The other ingredient that we need to add to the mix is generous amounts of compassion. At the core of addiction is profound shame. It does not take much for the shame to revive and self-esteem to spiral downward. We all have the ability to make this happen, consciously and unconsciously, with both our words and nonverbal messages. I think that the process is more painful when it involves a healthcare provider. Maybe that’s because we are supposed to be non-judgmental and brimming with compassion. So, an addicted person is left thinking that “if I cannot get compassion from a caregiver, there must be something unforgivable about me.” Today, a patient about 9 years in recovery told me that she has switched pharmacies because “I got tired of the pharmacist at the other pharmacy rolling her eyes and treating me like a criminal whenever I dropped off my Suboxone script.” The pharmacist at the new pharmacy “smiles at me and asks me how I’m doing.” Another of my patients, in recovery about 5 years, at my urging, finally got himself to the GI specialist for a work-up of his appetite change and significant weight loss. He no sooner sat down than the physician told him that if he was looking for opioids he should know up front that he had come to the wrong place. The patient fled that office and presented to his next appointment with me beside himself. He somewhat rhetorically asked me: “Can’t he see in the record that I’m on Suboxone??!! Can’t he see that I’ve lost 60 pounds??!! Why would I come to a hospital where they can see my history to seek pain meds??!! I could get those anytime, but I’m trying to do the right thing!”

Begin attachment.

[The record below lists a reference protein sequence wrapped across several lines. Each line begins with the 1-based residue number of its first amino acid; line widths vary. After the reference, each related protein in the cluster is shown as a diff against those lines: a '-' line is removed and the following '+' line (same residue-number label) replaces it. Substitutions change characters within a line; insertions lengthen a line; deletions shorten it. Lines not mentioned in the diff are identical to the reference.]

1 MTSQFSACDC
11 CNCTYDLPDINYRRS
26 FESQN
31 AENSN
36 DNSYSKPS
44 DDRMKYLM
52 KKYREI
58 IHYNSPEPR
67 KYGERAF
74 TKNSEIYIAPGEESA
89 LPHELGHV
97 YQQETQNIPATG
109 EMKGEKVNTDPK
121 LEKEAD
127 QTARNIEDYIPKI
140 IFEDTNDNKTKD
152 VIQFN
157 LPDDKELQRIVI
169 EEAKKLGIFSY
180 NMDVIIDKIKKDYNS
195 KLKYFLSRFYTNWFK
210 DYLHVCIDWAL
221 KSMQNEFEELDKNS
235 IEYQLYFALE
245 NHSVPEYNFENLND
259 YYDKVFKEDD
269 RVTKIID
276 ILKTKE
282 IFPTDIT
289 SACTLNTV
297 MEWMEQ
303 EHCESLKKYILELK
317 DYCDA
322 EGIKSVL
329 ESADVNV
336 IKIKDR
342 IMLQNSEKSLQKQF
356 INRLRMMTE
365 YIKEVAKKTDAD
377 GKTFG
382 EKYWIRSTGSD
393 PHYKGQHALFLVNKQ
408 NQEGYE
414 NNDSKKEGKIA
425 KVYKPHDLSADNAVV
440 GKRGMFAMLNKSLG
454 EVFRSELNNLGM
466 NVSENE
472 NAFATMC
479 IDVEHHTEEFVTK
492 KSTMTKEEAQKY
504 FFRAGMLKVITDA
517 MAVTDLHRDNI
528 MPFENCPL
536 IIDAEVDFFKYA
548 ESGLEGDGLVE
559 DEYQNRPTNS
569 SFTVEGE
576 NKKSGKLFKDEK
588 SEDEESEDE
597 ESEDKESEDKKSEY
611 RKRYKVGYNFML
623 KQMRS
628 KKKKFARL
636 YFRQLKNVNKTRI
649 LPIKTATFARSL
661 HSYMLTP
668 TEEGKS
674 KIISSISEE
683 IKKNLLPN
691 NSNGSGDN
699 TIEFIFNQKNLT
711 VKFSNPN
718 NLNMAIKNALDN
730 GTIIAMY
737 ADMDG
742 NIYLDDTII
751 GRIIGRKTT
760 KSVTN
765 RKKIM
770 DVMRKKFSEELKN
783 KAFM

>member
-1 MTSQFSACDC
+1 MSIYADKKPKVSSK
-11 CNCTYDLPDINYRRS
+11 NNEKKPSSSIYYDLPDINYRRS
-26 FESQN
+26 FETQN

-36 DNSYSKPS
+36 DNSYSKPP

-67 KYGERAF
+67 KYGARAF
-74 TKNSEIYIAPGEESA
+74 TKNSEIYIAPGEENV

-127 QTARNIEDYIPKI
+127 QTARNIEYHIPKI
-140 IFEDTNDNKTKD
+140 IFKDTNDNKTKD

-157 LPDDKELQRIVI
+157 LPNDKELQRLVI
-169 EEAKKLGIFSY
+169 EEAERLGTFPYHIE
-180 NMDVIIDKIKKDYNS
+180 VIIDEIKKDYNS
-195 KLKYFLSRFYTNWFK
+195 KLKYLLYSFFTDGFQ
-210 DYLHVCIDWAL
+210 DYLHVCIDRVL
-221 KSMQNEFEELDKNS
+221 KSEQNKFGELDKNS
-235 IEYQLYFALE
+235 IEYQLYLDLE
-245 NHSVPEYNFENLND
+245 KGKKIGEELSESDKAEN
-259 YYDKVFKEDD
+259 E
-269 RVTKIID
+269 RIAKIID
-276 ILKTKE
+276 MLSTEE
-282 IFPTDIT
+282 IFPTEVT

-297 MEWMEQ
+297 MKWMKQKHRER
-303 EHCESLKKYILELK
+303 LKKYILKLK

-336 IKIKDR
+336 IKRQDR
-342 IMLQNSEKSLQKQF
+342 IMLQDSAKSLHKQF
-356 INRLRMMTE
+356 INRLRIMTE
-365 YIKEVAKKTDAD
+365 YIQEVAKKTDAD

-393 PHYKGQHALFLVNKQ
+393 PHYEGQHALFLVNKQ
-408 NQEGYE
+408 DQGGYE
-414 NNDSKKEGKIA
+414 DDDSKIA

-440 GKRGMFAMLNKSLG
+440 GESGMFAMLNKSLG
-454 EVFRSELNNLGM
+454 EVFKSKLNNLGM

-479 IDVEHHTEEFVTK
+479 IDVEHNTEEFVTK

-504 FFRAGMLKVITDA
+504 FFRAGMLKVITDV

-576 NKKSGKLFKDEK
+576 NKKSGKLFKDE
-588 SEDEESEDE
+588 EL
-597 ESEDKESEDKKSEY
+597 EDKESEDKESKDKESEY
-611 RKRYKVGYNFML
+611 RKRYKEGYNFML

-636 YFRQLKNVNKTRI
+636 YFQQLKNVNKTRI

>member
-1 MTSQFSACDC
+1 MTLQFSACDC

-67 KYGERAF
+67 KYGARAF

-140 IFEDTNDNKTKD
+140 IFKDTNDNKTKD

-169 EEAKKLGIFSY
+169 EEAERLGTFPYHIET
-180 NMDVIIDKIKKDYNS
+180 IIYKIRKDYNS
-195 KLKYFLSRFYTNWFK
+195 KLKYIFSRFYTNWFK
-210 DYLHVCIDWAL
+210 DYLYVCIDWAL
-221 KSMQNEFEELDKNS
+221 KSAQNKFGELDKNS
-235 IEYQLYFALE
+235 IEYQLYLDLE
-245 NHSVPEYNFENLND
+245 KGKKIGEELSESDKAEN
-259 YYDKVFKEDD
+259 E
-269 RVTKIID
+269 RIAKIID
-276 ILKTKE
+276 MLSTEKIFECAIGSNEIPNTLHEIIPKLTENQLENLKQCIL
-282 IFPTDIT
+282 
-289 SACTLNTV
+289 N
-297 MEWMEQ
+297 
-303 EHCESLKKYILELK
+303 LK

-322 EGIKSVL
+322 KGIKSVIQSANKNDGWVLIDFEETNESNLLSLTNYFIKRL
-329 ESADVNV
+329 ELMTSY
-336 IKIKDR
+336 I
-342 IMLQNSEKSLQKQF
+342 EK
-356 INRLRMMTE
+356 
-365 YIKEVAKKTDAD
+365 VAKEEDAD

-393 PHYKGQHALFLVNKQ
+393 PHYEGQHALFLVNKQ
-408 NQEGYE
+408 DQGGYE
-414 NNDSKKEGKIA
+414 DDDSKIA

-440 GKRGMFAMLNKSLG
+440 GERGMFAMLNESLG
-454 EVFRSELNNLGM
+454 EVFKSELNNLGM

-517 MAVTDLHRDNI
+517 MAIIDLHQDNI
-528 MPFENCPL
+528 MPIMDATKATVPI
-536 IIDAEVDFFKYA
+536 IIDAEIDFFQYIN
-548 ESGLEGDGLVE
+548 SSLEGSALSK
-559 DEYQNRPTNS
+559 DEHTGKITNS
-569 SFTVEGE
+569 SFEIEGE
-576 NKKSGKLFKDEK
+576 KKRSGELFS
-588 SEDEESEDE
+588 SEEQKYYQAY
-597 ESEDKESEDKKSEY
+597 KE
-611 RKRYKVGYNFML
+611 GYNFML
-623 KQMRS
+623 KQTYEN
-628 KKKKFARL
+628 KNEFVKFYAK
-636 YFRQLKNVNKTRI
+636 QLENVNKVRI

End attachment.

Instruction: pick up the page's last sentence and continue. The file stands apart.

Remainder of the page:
A lot of factors have gone into getting us into this opioid mess, so it is no wonder that it will take a multi-faceted approach to get us out. Finger pointing, blaming and tripping over ourselves in a headlong rush to implement unproven interventions in an attempt to prove how seriously we are taking the problem is not as helpful as keeping our heads and both utilizing evidence-based approaches and further developing new approaches to the complex suffering of those with pain. And in the process, let’s remember our humanity, which is defined by hope and our compassion toward the most marginalized in our society.